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3 Inventors and How Their Inventions Changed the World P2

Oct 24, 2017 12:00 AM

The field of science is packed with a broad history of scientific facts and wonderous inventions drafted by ingenious thinkers who enjoyed tinkering. Science encompasses extensive subject matter ranging from biology to earth science, to technology, and medicine.

History books have emphasized some famous inventors, and you may recognize some of their names that are stated in this article. However, you may be surprised to learn personal facts, as well as other accomplishments that they achieved during their lifetime. As the second post in this series, the scientists that will be mentioned are Galileo, Benjamin Franklin, and Tim Berners-Lee.

Galileo Galilei was born into a noble family in Florence, Italy in 1564. Although his parents were of noble status, they were poor but determined to give their son a better future. They made many personal sacrifices and sent their son to medical school. Much to his parent’s dismay, Mr. Galilei did not continue in the medical field, and instead shifted his focus and attended the University of Pisa. He taught mathematics here but abandoned his post after three years because he was being harassed due to his opposing view of Aristotle. Over the course of the 20years or so that followed, Galileo derived theories about gravity, the solar system, and the universe, as well as how things operate, also referred to as mechanics. He also investigated Copernicus and other teachers who had a profound impact on him, thus his influence on the world.

Galileo is most famous for the invention of the telescope. This fantastic piece of equipment was invented in 1069, and the first telescope could magnify objects by 2x. Mr. Galilei continued to perfect his telescope and developed a tool that had a magnification of 30x. Because of this latest form of technology, he was able to support Copernicus’s theory of heliocentrism, which states that the earth revolves around the sun. This was unheard of because the Catholic Church only followed the biblical teaching, that the earth was the center. Today’s telescopes have magnifications of up to 190x! Imagine what you could see with that. I bet people could see the colors of Saturn’s rings. Wouldn’t that be a sight?

Benjamin Franklin is one of the most famous of all the American scientists. Not only was he an inventor, but he was also an ambassador to England, an author, a businessman, and a philosopher. Franklin was born to a very large family in January 1706. He had 16 brothers and sisters. Young Ben was supposed to continue the family business of candle making and a printing shop; however, he left home when his father reprimanded him for writing articles under a pen name. Hence, he moved to the “City of Brotherly Love,” Philadelphia. Mr. Franklin traveled to England numerous times in hopes of convincing King George III to remove the taxes that the colonies were being forced to pay. The king refused, and this was one of the factors that contributed to the American Revolutionary War. According to Biography Online, (, during his travels to England, he became known as the “Water American” because he did not consume pints of liquor as was customary in London. Benjamin was a deep thinker and found himself developing 13 virtues in which he conducted himself, one of which was, temperance.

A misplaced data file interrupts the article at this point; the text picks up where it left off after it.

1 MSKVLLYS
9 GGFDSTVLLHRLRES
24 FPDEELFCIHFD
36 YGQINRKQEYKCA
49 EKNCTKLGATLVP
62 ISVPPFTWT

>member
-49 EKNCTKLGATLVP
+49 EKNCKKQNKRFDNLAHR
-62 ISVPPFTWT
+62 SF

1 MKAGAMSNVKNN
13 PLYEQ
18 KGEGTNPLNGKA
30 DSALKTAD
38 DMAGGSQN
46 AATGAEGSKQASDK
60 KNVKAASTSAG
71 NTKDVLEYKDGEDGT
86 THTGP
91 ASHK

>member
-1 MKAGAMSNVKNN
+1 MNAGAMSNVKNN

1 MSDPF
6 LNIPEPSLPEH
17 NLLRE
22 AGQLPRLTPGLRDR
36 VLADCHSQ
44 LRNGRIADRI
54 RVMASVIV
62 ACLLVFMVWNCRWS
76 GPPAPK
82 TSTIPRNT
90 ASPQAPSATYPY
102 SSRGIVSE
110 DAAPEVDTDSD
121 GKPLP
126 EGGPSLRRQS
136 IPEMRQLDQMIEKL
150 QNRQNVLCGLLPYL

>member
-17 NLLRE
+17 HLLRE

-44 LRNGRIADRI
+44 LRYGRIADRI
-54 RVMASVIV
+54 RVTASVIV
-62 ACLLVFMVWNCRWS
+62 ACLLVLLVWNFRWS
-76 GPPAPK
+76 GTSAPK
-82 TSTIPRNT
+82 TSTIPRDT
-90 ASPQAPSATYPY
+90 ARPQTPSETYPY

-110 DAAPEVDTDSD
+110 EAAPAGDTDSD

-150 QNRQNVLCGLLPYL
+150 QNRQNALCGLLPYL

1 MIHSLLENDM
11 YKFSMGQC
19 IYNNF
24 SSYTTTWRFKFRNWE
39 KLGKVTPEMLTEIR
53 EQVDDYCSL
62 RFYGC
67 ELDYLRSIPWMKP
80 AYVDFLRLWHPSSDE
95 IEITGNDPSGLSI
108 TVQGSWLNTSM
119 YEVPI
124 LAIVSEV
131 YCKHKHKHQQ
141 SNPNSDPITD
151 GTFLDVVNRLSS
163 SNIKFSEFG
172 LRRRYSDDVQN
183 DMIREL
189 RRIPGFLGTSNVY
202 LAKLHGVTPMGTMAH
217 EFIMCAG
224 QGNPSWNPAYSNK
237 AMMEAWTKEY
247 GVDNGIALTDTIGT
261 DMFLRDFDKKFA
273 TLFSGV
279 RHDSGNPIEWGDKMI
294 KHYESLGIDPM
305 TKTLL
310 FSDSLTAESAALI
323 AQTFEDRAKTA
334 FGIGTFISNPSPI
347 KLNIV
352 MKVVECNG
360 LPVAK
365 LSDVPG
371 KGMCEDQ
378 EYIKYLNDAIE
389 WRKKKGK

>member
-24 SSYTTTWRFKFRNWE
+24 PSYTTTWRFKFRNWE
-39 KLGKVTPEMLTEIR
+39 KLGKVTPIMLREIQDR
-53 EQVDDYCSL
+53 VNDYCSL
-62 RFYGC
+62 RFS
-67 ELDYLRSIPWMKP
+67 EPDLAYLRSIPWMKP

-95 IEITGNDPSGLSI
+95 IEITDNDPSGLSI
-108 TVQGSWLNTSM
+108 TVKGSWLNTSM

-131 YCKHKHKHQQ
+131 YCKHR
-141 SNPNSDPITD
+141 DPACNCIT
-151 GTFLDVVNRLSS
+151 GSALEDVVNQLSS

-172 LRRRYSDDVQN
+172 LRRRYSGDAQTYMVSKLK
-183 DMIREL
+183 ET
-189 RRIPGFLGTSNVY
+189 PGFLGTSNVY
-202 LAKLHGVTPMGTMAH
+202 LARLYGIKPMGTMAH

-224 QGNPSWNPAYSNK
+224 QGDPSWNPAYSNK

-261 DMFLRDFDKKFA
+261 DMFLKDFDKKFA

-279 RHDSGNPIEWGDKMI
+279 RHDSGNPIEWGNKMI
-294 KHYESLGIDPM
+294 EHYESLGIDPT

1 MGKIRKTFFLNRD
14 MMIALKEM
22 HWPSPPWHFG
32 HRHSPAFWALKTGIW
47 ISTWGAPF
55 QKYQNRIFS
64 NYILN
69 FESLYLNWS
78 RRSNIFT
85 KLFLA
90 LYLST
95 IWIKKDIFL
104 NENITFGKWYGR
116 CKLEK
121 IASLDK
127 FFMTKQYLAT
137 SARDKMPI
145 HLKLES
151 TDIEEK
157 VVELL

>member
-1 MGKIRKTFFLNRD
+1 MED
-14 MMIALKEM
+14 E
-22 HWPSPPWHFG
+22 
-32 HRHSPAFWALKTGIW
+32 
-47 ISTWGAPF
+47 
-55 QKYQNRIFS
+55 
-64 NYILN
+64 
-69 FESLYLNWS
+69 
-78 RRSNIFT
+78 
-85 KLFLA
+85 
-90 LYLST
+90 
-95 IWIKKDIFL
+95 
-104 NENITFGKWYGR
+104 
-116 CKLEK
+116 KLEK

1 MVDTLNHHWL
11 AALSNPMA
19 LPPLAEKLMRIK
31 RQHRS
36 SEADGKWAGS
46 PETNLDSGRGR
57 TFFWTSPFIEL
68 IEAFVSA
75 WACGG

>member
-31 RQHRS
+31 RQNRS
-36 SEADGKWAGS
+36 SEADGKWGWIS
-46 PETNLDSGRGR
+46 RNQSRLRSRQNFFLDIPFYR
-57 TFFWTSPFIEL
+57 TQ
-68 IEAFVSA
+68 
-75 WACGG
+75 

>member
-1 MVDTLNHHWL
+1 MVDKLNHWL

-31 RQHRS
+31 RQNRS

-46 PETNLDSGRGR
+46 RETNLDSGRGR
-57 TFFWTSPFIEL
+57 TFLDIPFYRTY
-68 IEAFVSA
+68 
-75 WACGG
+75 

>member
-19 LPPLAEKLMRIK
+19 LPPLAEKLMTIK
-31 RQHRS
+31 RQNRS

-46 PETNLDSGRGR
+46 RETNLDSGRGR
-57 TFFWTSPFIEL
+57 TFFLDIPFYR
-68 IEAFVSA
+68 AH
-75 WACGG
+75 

Mr. Franklin is best known for his discovery of electricity, as well as the glass harmonica and bifocal spectacles. Did you know that he also invented the first metal-lined fireplace? This is called the Franklin Stove and was invented in 1742. The homes in America at that time were heated by fireplaces, which did not hold in the heat very well because the heat from the fire escapes up the chimney. The Franklin Stove; however, holds and radiates the heat into the rooms when the door is left open and even after the fire has gone out. This is because it is made from cast iron which, in this case, is a good heat conductor.

People all over the world use the internet, thanks to a man named Tim Berners-Lee. He was born in London, England in 1955 and attended Oxford University. There, he received a Physics Degree. Mr. Berners-Lee worked in Switzerland with a company that required him to share information with others. He wanted to find a way to transmit this information faster. It is this task that prompted his search for a means to transmit information that is accessible to all people. In 2009, he worked on a project in the United Kingdom whose goal was to make certain documents available to the British citizens. These documents and information are called hypertext. Tim also received some prestigious awards. Mr. Berners-Lee was knighted in 2004, and in 2007, he was added to the list of honorees on the Queen’s Order of Merit. He was also awarded the Mikhail Gorbachev Award for “The Man Who Changed the World” in 2011, and in 2012, Tim was recognized for his invention of the internet at the Summer Olympics. Although the public may assume that Mr. Berners-Lee is well off, he is not. In fact, he lives a humble lifestyle and enjoys time with his family.

Mr. Berners-Lee is modest when it comes to taking credit for inventing the world wide web. He said that the technology was already there, the hypertext was available, he simply merged everything so that they functioned as a whole unit. His primary objective for developing the internet is to benefit all humanity. As a result, the internet does not have a patent.

In this article, you can easily see the vast subjects that science covers. These men used their skills and talents for the betterment others.

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